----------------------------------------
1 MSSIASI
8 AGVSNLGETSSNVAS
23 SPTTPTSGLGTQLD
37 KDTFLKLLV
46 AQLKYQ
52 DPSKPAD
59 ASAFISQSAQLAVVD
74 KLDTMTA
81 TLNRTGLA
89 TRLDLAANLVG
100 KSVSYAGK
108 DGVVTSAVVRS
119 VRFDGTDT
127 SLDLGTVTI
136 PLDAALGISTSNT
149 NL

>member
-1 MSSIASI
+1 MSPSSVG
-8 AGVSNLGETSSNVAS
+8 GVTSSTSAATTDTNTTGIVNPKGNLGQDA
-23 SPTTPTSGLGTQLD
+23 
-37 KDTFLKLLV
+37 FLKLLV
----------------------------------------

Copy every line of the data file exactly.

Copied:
1 MSSIASI
8 AGVSNLGETSSNVAS
23 SPTTPTSGLGTQLD
37 KDTFLKLLV
46 AQLKYQ
52 DPSKPAD
59 ASAFISQSAQLAVVD
74 KLDTMTA
81 TLNRTGLA
89 TRLDLAANLVG
100 KSVSYAGK
108 DGVVTSAVVRS
119 VRFDGTDT
127 SLDLGTVTI
136 PLDAALGISTSNT
149 NL

>member
-1 MSSIASI
+1 MSPSSVG
-8 AGVSNLGETSSNVAS
+8 GVTSSTSAATTDTNTTGIVNPKGNLGQDA
-23 SPTTPTSGLGTQLD
+23 
-37 KDTFLKLLV
+37 FLKLLV